Finland and small arms

Friday, 27. July 2012     0 comment(s)
Charly Salonius-Pasternak
Senior Research Fellow - The Global Security research programme

Like many other countries, Finland is pushing for a “robust and comprehensive treaty” at the UN sponsored arms trade treaty negotiations in New York; small arms and light weapons (SALW) may also be included in the treaty.This must be highly commended. The purpose of the treaty is ultimately to alleviate human suffering and reduce access to tools which continue to feed it. It would be heartening to see Finnish politicians lobbying as aggressively for the banning of handguns and other semi-automatic weapons in Finland.

Finland ranks near the top in per capita gun ownership in the world, and has experienced a number of tragic school shootings during the past decade. A new law making it hard to gain a gun permit has reduced the number of handguns sold, but continual possession and ownership is still legal. The question is, why?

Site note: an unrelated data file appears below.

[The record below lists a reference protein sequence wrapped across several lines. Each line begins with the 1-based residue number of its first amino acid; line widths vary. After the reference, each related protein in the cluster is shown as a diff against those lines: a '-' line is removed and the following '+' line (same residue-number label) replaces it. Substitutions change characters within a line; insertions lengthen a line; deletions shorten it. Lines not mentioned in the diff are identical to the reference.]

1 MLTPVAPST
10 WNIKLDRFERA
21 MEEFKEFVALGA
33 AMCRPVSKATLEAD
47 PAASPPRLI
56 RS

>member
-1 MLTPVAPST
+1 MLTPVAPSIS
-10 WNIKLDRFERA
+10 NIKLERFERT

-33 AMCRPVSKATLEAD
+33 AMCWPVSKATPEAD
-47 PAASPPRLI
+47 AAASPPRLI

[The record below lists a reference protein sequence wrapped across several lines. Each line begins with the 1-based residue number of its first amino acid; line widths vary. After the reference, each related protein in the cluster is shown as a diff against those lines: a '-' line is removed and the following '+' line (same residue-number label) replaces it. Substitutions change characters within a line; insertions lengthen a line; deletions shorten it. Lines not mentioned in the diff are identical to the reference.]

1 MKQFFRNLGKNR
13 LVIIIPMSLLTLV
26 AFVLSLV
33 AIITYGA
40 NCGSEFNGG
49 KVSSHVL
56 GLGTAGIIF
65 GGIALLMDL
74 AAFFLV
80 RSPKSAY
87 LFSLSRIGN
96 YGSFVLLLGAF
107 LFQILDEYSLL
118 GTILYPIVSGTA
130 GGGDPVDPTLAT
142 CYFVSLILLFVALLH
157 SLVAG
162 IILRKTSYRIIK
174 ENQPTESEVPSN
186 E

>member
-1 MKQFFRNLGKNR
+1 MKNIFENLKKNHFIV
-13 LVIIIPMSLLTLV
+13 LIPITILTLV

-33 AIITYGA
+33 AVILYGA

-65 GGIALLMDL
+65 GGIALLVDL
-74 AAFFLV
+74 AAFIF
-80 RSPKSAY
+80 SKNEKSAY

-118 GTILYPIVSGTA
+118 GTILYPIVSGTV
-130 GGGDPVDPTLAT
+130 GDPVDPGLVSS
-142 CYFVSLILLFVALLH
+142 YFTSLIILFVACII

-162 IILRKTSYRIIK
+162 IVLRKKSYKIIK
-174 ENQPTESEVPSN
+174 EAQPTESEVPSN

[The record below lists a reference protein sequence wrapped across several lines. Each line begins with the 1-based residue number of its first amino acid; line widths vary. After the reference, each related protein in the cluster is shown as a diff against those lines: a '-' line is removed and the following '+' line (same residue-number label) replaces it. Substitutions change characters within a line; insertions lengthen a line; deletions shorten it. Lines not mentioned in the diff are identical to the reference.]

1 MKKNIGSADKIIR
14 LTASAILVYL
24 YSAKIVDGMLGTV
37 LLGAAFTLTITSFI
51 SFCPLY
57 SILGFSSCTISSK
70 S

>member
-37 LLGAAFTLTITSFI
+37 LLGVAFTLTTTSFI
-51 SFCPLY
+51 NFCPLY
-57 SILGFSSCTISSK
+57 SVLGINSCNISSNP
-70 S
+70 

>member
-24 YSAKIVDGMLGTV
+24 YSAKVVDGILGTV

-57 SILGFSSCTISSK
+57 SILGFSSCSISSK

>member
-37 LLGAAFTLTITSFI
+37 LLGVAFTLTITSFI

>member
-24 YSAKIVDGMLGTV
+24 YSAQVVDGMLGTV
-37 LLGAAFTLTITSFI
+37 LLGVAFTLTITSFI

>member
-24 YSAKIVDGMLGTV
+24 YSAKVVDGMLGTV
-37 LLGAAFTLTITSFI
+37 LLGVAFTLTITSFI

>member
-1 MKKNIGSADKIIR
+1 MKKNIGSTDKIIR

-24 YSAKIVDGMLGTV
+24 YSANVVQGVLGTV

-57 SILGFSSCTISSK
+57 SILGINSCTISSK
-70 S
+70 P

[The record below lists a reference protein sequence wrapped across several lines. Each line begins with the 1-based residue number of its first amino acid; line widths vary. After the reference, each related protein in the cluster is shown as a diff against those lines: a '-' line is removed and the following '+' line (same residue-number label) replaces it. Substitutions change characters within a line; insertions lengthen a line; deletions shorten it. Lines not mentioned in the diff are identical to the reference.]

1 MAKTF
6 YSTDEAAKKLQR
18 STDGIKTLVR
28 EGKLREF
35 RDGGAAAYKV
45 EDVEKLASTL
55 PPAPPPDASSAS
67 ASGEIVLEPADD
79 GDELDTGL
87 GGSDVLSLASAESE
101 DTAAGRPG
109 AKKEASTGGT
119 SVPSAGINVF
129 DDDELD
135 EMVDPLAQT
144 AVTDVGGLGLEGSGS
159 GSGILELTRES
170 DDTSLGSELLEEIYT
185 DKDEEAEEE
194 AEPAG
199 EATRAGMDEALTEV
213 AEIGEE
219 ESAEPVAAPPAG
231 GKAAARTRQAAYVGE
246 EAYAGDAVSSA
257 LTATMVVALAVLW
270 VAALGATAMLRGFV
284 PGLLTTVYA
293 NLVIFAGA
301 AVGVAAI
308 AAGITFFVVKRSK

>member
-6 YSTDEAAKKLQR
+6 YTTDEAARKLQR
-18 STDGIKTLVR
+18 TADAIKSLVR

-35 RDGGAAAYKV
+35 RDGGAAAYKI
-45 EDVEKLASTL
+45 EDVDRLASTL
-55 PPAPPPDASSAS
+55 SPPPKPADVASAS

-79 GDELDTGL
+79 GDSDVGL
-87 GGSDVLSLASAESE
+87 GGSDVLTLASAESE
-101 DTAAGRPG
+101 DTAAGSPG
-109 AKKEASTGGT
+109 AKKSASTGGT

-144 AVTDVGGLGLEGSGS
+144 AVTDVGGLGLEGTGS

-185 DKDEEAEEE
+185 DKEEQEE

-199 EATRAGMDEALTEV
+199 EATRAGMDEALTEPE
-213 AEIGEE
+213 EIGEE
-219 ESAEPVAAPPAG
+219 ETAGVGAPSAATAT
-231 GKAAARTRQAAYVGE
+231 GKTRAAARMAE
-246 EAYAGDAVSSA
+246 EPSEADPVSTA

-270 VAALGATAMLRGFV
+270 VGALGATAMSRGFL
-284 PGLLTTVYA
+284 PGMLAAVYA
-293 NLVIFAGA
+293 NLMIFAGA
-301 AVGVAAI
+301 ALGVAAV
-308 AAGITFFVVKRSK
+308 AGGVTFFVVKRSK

Why does Finland feel it is important to seek international treaties to reduce the number of weapons which can be used “for human rights abuses and other illegal ends”, yet, deems the ownership and continual possession of weapons developed solely for killing other humans by regular citizens as being ok? Unfortunately it is not the only disconnect between stated Finnish foreign policy goals and domestic behavior. Obviously the Finnish foreign minister Erkki Tuomioja cannot be held responsible, but his fellow parliamentarians may want to consider how far Finland’s foreign and domestic policies can diverge without being accused of hypocrisy by others.

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